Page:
Living in fifteenth century Eze village must have been hard. It’s a medieval village outside of Nice, about a twenty minute drive toward Monaco. the ruins stand overlooking the sea, next to the Fragonard perfumery. It’s all hewn rock, and the top is like a aerie overlooking the sea.
We walked up to the top of the village, and were treated to this.
WHAT a gorgeous place to live. Standing on these rough hewn rocks, the wind in our hair, you wonder about things. It’s all so much smaller than what we have now. The doors in the ancient village are barely five feet, the rooms, which are now shops, of course, tiny little spaces hacked out of rock. Or, enclosed spaces with uneven bricks mortared together against the elements.
But where would you get your water? And imagine hustling up and down all those steps to the baker, the winemaker, or the tanner. Narrow stone corridors everywhere. Now, it’s a stop for Spanish cruise ships. An interesting evolution.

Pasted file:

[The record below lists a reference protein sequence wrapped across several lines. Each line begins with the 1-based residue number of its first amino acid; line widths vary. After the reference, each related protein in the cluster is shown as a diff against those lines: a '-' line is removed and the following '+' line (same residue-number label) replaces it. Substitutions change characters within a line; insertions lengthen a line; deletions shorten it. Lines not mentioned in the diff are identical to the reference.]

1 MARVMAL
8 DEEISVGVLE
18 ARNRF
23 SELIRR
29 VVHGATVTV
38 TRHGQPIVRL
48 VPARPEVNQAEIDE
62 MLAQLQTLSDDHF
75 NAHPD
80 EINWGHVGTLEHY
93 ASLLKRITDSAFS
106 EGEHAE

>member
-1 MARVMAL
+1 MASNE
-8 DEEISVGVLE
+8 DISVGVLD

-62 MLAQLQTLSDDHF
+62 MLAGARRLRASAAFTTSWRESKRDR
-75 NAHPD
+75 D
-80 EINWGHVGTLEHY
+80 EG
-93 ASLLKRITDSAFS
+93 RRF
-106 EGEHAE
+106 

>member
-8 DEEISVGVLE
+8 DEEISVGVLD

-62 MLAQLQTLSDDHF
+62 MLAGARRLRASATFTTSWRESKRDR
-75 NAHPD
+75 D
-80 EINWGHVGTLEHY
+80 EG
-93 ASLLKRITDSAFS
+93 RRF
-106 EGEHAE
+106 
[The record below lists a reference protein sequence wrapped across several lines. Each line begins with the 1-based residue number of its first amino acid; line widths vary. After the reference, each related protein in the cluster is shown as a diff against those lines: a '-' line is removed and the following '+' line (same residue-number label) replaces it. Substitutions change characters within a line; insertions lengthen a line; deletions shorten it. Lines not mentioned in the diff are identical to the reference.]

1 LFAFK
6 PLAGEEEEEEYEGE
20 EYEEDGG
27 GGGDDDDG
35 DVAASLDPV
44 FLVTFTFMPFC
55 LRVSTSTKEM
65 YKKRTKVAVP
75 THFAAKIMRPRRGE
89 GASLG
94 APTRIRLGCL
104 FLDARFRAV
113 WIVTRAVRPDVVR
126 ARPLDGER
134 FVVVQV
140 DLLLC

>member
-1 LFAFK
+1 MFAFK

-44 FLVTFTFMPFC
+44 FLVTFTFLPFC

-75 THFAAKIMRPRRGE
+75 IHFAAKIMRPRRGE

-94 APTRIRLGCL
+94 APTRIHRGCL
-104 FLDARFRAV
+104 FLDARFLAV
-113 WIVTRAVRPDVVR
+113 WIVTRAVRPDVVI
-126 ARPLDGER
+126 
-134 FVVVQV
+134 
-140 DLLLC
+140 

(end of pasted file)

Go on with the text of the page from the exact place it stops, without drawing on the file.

We climbed and climbed, and got the fun of this. A good place to keep an eye on the bad guys, all the way up here.
Fragonard is at the foot of Eze, and was fascinating. It’s a lot smaller of a perfumerie than I would have thought, and they employ one single perfumer who works all of two hours a day. The job specs for this position are kind of incredible. This man spent three years training his nose, and can distinguish between several thousand fragrances. After a seven year apprenticeship, he can be a perfumer. He can never, ever smoke, drink alcohol or eat spicy food. Forever. AND his nose is insured for a million dollars. Can you imagine?
Part of this sabbatical is also for these children. My goal here is to help them built an experience base, and a comfort with the world.